Buffett accumulated the stock in 1958 and 1959, eventually putting 35% of his partnership assets in it. Then, he became a director, and convinced other shareholders to use the investment portfolio to buy out stockholders. He walked away with a 50% profit.
3. The Salad Oil Swindle (1963)
For a value investor like Buffett, every mishap is a potential opportunity.
And in 1963, a con artist named Anthony “Tino” De Angelis inadvertently set Buffett up for a massive home run. After De Angelis attempted to corner the soybean oil market using false inventories and loans, the market subsequently collapsed.
American Express – the world’s largest credit card company at the time – got caught up in the disaster, and its stock price halved as investors thought the company would fail.
Although everyone else panicked, Buffett knew the scandal wouldn’t affect the overall value of the business. He was right – and bought 5% of American Express for $20 million. By 1973, Buffett’s investment increased ten times in value.
4. Capital Cities / ABC (1985)
In the 1980s, corporate raiders and takeover madness reigned supreme.
The massive TV network ABC found itself vulnerable, and sold itself to a company that promised to keep its legacy intact. Capital Cities, a relative unknown and a fraction of the size, had somehow managed to buy ABC.
The CEO of Cap Cities, Tom Murphy – one of Buffett’s favorite managers in the world – gave Warren a call:
Pal, you’re not going to believe this. I’ve just bought ABC. You’ve got to come and tell me how I’m going to pay for it.
– Tom Murphy, Capital Cities CEO
Berkshire dropped $500 million to finance the deal. This turned Buffett into Murphy’s much-needed “900-lb gorilla” – a loyal shareholder that would hold onto shares regardless of price, as Murphy figured out how to turn the company around.
It turned out to be a fantastic gamble for Buffett, as Capital Cities/ABC sold to Disney for $19 billion in 1995.
5. Freddie Mac (1988)
Buffett started loading up on shares of Freddie Mac in 1988 for $4 per share.
By 2000, Buffett noticed the company was taking unnecessary risks to deliver double-digit growth. This risk, and its short-term focus, turned Buffett off the company. As a result, at a share price close to $70, he sold virtually all of his holdings, enjoying a return of more than 1,500%.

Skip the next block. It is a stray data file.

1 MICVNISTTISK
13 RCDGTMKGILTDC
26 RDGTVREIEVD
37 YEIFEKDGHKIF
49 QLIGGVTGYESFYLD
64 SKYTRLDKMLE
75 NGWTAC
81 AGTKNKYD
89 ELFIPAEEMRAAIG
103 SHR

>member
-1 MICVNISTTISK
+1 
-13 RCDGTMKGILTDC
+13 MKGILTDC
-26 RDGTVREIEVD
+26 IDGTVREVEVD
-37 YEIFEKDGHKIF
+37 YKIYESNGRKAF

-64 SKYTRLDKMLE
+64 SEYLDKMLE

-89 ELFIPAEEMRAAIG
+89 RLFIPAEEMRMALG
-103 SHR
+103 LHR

I figure if you see just one cockroach, there’s probably a lot.
– Warren Buffett
Later on, Freddie Mac’s business would collapse in the housing crisis, only to be taken over by the U.S. federal government. Today, its stock sells for a mere $1.50 per share.
Over the course of 75 years, it’s not surprising that even Buffett has made some serious mistakes. Here are his costliest ones:
1. Berkshire Hathaway (1962)
When Buffett first invested in Berkshire Hathaway, it was a fledgling textile company.
Buffett eventually tried to pull out, but the company changed the terms of the deal at the last minute. Buffett was spiteful, and loaded up with enough stock to fire the CEO that deceived him.
The textiles business was terrible and sucked up capital – and Berkshire unintentionally would become Buffett’s holding company for other deals. This mistake, he estimates, costed him an estimated $200 billion.
2. Dexter Shoes (1993)
Dexter Shoe Co. had a long, profitable history, an enduring franchise, and suberb management. In other words, it was the exact kind of company Buffett liked.
Buffett dropped $433 million in 1993 to buy the company, but the company’s competitive advantage soon waned. To make matters worse, Warren Buffett financed the deal with Berkshire’s own stock, compounding the mistake hugely. It ended up costing the company $3.5 billion.